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Amazon causes controversy Visa-vis credit card charges

Open banking features heavily in the financial press, but we don’t often see the term popping up among mainstream headlines. That changed this week, though, as web giant Amazon gave credit-provider Visa a red card in a row over the latter’s transaction fees. Amazon UK says that from 19 January 2022, it will no longer accept payments from Visa credit cards. Given the transaction volumes at stake and the likely consequences for Amazon customers, the spat has captured attention across traditional and online media. Visa claims to be “…very disappointed that Amazon is threatening to restrict consumer choice…”. The company also says that it is trying to find a solution that will let Amazon customers pay with their Visa credit cards. Meanwhile, although Amazon has described its own decision as “inconvenient”, the company also labelled higher card payment costs as “an obstacle for businesses”. Commenting in the Financial Times, Andrew Cregan, payments policy adviser at the British Retail Consortium, decried the increased charges as “anti-competitive”. There’s every chance that the disagreement will rumble on for some time to come, but what does it mean for new payment methods and the fintech companies behind them?

Will fintech finesse online transactions?

Will Amazon and Visa find a compromise?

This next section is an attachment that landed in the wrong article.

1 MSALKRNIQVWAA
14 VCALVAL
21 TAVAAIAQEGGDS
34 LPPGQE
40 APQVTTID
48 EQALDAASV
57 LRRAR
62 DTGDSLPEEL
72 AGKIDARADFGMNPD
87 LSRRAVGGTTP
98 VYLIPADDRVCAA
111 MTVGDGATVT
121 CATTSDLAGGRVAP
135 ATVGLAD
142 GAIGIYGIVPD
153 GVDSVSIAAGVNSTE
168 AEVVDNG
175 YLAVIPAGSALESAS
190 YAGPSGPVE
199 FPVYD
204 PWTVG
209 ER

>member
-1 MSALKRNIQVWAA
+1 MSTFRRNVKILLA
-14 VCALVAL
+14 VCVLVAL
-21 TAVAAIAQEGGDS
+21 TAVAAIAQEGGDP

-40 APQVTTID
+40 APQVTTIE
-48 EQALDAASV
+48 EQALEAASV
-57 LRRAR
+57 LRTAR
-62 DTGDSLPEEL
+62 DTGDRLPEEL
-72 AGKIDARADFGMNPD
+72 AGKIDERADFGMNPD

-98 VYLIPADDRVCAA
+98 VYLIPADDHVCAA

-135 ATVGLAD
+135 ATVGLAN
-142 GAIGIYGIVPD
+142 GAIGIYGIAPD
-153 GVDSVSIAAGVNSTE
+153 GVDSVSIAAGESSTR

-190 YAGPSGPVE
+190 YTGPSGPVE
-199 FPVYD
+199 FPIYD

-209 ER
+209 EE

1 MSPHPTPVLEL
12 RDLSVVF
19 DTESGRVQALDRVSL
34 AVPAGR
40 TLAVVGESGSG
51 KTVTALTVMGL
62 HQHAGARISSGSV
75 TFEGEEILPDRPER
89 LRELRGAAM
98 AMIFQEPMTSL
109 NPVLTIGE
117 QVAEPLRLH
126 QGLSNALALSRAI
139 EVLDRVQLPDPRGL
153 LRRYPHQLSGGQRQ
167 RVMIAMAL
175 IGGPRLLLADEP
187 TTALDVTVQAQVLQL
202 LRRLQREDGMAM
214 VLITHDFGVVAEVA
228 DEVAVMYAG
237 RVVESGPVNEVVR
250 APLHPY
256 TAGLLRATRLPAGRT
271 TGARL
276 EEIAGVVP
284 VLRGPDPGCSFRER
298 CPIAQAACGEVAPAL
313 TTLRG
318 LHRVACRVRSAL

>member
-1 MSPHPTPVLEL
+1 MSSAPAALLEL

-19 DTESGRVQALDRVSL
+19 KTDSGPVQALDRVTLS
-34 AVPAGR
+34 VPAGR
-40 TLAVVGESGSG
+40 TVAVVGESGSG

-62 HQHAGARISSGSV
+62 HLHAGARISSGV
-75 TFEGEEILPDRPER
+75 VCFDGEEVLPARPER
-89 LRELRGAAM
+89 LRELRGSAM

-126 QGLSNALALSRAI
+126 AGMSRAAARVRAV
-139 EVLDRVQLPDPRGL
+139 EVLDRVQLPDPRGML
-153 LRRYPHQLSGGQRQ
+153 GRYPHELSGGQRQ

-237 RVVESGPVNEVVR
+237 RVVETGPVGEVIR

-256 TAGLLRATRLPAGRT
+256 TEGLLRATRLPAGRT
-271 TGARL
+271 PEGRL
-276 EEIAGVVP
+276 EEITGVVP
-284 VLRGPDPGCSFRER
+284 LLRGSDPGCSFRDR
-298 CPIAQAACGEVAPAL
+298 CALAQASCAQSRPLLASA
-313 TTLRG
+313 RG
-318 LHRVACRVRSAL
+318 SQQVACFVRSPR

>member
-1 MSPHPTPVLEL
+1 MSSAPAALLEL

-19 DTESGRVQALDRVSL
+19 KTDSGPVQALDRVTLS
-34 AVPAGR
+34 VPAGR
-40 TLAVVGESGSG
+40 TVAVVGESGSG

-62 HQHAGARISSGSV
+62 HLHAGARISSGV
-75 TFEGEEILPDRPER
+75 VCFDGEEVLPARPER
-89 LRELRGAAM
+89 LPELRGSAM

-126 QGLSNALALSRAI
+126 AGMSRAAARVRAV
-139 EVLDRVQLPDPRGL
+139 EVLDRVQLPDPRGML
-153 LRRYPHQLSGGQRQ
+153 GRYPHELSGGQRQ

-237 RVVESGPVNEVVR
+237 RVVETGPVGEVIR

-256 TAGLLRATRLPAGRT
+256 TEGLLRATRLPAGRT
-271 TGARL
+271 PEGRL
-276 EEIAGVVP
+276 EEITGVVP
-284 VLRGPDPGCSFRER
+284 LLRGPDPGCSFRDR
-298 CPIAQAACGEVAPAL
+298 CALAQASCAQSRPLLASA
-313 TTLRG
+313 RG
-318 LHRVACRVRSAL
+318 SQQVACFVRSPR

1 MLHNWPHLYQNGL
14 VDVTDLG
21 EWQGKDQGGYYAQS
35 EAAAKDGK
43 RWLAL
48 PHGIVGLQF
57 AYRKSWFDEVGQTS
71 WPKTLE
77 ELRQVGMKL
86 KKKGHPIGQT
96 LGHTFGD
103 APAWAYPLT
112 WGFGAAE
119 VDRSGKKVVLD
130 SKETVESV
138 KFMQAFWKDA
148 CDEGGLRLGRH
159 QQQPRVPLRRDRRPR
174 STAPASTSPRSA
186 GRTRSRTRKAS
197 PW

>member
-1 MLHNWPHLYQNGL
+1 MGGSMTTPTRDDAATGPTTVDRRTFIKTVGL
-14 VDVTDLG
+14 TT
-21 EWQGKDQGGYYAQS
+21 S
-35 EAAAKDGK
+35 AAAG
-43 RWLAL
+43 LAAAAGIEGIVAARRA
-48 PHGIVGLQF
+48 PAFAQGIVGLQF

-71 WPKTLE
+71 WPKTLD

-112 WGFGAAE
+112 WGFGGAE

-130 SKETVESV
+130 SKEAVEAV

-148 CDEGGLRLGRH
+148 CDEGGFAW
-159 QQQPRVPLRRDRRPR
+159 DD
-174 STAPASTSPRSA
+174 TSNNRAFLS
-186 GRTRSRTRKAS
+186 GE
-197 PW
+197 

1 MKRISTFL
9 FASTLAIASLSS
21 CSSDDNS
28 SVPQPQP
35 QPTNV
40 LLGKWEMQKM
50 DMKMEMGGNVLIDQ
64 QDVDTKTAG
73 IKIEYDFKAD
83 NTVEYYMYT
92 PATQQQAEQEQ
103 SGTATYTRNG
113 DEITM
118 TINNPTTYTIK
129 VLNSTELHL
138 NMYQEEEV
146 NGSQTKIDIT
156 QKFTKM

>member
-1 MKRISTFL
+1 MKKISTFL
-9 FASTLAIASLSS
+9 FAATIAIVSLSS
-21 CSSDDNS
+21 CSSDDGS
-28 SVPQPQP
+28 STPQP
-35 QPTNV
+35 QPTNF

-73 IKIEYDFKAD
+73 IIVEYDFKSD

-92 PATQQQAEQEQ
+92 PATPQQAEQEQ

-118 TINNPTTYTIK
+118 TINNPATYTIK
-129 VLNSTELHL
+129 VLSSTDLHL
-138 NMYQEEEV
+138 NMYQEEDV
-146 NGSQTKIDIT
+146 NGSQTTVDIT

Many industry insiders are unsurprised by Amazon’s decision, viewing it as a herald of things to come.  In addition, they see it as a chance for services such as direct account-to-account payments to step in and take up the slack.  Our own Hassan Peymani, Head of Transaction Transform, commented “Short term, the customer will suffer, but as an advocate for open banking and associated microservices, I’m excited about the potential of direct account-to-account payments”. Providers that can offer these payment methods exist because of the UK’s new open banking legislation, which was introduced in an attempt to make the banking industry more innovative and competitive. For more info on the history of open banking in the UK, you can read the first article in our Opening up about open banking series here.

 

Microservices can make waves

Microservices and application programming interfaces (APIs) are disrupting the payments sector on a significant scale. By coming up with innovative payment services, like paying for goods by withdrawing funds from one bank account and directly crediting another, they are transforming transactions around the world. 

If and when Amazon and Visa will kiss and make up is not clear. What is obvious, however, is that their feud will bring new payment technologies into the spotlight. It could be an open door for open banking and innovative microservices